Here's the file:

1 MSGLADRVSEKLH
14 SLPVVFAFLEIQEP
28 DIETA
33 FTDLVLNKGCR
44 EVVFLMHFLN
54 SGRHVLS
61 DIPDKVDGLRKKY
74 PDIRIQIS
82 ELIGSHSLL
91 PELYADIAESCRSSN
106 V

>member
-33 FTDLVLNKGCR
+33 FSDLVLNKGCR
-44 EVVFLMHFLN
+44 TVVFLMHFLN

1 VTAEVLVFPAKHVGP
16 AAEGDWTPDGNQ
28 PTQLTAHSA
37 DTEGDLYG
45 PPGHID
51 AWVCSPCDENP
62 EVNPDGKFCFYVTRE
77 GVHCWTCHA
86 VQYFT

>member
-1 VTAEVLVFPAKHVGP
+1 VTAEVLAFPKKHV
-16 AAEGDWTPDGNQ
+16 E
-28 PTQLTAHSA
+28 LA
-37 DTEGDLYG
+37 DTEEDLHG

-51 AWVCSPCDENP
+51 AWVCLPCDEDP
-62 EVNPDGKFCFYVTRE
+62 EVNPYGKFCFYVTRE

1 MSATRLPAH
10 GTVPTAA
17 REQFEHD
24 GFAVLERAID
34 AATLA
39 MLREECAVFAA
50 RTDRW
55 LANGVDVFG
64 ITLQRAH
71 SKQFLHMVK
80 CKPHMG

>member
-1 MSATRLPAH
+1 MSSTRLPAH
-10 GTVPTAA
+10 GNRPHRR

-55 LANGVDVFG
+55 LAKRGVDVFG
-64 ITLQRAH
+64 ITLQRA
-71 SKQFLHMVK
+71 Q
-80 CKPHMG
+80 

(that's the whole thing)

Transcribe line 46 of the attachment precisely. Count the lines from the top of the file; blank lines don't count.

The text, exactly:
55 LANGVDVFG